Finding Your Balance

As with everything, developing balance in the water takes time and intentional work. Pick one of the above concepts to focus on, and work on it almost exclusively for at least a month – until you don’t have to think about it constantly. Then select another, and another, and so on. Great swimmers take years to perfect their art, so don’t expect elite times and comfort in the water to come over the course of a year or two. If there was a magic formula out there, everyone would already be using it. Be patient, consistent, and intentional, and progress will come.


Metabolic Testing and the Bonk

Metabolic Testing and the Bonk

By Coach Morgan Hoffman

As many of you know, I spend a few hours every day getting to interact with retail customers at the Playtri McKinney Store. It’s a great experience for me as a coach, because I get to hear and consider all the questions that athletes have regarding the sport. It often leads to quality conversations that hopefully have a positive impact on the athlete’s training and racing.

A common question prior to every big Ironman race is “I’m trying to figure out my nutrition – what should I do/use?” I always hope athletes are asking for a race months down the line, but more often than not, they’re asking for a race in a week or two.

Click Here to read the whole article


Electrolytes and Summer Training (and Racing)

Electrolytes and Summer Training (and Racing)

By Coach Morgan Hoffman

 

Summer is here, and so is the double-trouble combo of Texas heat and humidity – athletes who have been enjoying a relatively cool spring will now need to adjust hydration plans to account for these two aspects of summer training in the south, or suffer the consequences.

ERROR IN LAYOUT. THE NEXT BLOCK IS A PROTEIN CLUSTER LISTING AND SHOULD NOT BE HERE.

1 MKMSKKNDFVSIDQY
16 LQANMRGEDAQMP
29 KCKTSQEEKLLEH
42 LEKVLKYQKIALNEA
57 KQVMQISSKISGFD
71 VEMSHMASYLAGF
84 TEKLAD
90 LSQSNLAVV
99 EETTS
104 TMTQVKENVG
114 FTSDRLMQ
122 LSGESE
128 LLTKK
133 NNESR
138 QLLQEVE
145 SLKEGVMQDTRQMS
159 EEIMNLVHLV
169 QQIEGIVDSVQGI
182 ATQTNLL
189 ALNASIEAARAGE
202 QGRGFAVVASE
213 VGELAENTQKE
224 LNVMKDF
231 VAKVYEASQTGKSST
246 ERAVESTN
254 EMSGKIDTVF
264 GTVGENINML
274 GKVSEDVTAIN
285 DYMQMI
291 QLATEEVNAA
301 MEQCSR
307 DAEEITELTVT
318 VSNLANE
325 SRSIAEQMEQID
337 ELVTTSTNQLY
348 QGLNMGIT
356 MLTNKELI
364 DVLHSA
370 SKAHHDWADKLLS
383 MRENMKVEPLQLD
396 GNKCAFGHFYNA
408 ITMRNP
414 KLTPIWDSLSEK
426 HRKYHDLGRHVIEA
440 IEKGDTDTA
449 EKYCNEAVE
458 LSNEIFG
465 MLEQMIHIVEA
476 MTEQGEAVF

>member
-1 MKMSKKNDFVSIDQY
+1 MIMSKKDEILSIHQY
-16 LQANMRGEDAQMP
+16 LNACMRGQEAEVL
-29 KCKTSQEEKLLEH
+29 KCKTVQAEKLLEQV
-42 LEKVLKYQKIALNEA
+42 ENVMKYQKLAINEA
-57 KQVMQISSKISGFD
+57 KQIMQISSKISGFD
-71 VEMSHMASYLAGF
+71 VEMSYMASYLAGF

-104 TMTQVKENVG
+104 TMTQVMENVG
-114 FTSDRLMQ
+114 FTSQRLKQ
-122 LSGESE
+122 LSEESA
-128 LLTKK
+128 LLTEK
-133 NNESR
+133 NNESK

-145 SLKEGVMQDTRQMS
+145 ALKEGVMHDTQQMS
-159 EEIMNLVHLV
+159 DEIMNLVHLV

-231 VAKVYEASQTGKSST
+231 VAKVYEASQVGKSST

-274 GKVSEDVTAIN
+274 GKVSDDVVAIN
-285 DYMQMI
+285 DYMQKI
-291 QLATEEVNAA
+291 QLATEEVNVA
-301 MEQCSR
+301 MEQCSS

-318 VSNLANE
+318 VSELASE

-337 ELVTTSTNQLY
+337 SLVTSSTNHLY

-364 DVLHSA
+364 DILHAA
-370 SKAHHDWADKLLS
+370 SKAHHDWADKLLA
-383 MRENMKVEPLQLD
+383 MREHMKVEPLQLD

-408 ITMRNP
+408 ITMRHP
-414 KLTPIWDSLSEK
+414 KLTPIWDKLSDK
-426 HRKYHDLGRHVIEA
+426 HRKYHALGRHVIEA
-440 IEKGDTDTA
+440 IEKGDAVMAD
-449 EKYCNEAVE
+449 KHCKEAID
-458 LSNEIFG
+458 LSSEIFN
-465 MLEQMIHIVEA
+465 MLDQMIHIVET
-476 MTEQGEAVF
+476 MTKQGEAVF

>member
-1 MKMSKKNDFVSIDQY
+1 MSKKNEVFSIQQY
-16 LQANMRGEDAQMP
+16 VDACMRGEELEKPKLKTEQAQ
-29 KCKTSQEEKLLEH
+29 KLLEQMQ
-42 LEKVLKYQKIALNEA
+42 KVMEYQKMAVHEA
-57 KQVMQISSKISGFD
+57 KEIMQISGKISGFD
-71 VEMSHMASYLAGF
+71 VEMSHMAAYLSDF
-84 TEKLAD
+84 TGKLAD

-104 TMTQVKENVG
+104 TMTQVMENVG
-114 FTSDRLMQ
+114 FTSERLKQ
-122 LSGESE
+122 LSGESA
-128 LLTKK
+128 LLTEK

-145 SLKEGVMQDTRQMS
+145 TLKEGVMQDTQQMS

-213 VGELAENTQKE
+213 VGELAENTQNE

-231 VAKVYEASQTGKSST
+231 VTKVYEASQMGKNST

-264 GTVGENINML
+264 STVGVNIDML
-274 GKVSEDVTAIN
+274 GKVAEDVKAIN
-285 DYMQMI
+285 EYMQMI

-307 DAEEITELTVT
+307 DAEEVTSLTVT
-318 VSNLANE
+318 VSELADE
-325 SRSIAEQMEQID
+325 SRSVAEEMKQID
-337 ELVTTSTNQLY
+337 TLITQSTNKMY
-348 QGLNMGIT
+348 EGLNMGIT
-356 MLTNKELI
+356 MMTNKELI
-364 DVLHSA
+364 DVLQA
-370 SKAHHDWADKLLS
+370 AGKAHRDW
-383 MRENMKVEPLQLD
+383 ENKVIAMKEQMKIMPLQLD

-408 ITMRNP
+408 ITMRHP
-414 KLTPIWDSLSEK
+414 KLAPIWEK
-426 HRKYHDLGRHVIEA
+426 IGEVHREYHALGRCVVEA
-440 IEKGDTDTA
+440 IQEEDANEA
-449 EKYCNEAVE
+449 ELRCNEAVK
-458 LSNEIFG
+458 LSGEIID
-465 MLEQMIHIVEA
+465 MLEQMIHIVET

Before we discuss how to adjust your hydration plan, let’s talk about the effects of heat on performance, and why we need to adjust.

 

Why is it so much harder to perform in the heat?

What exactly is happening when your body is forced to deal with increased heat, and why does 170w on the bike feel like 200w when the temperature shoots up? To answer this question, we must first understand that the human body is designed to operate efficiently at a temperature of around 97.5-99.5 degrees Fahrenheit. Anything above this, and an individual becomes subject to mild to severe physiological compromises/failures (I won’t go down this wormhole today, but there is plenty of literature available on the subject).

The body cools itself by creating sweat, which cools the body as it evaporates (if you’ve ever had that post-race chill on a cool day when your body is covered and sweat and suddenly the 60 degrees that felt GREAT during the race suddenly feels like an arctic blast – that’s what’s happening). To create sweat, more blood is sent to the skin, and water and electrolytes are released. Because the body is sending more blood to the surface, less blood is available to send to muscles (including the stomach, meaning in-race nutrition becomes harder to digest and absorb), and because water and electrolytes (plasma) are being released, blood volume is decreasing and blood is becoming thicker, again making it harder to get blood to the muscles. Since there is less blood volume to send to the body in these circumstances, the heart starts working harder (beating faster) to send blood more quickly. Thus the reason why you can produce 200w in 60 degrees at the same heart rate that only allows you to produce 170w at 90 degrees.